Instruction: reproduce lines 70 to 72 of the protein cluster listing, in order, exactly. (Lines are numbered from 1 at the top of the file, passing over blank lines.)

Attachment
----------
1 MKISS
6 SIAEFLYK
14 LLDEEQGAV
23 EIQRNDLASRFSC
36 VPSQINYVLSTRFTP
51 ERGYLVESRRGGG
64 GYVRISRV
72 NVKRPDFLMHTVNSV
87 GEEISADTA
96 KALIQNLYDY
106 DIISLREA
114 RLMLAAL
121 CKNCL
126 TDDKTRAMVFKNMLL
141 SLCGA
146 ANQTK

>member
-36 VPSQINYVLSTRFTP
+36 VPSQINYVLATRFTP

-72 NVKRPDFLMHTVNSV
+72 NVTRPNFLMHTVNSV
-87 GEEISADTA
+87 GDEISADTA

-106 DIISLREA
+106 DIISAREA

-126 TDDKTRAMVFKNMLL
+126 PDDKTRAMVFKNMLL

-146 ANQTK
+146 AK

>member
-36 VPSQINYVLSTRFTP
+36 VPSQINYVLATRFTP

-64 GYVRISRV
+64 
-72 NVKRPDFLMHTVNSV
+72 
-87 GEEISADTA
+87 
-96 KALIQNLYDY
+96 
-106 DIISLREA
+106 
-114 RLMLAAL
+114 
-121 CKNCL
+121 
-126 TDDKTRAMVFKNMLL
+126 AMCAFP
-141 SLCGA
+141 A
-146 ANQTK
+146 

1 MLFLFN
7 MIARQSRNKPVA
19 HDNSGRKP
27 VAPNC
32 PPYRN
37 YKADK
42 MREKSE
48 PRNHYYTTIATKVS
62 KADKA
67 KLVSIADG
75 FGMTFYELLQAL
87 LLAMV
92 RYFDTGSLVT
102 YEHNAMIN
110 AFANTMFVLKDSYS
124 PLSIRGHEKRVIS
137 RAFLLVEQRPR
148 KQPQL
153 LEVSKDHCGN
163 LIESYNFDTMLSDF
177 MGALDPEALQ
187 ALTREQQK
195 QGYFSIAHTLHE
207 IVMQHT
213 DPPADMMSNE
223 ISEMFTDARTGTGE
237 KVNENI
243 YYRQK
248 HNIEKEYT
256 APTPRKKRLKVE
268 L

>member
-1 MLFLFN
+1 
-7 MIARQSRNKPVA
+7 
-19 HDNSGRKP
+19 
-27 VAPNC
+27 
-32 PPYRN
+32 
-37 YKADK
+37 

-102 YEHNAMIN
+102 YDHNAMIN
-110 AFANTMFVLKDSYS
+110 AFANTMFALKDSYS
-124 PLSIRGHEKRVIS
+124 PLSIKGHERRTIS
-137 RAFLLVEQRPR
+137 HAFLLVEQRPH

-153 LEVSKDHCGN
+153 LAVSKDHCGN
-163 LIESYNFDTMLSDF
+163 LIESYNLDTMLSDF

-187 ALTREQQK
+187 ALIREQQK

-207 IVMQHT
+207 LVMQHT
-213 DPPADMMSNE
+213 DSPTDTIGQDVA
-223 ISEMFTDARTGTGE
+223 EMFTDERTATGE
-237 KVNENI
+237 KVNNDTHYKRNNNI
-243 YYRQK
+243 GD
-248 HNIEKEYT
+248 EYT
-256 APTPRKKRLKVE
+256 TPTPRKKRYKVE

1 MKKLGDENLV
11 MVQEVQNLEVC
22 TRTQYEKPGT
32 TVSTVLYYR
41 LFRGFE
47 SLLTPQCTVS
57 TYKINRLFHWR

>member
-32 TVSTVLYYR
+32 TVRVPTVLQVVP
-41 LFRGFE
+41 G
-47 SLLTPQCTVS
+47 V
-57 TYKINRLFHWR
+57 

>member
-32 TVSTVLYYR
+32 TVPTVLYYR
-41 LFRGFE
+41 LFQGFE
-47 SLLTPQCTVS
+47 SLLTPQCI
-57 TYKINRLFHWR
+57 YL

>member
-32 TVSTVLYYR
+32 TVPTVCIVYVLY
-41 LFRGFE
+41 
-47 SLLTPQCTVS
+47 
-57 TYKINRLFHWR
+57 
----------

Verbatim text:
148 KQPQL
153 LEVSKDHCGN
163 LIESYNFDTMLSDF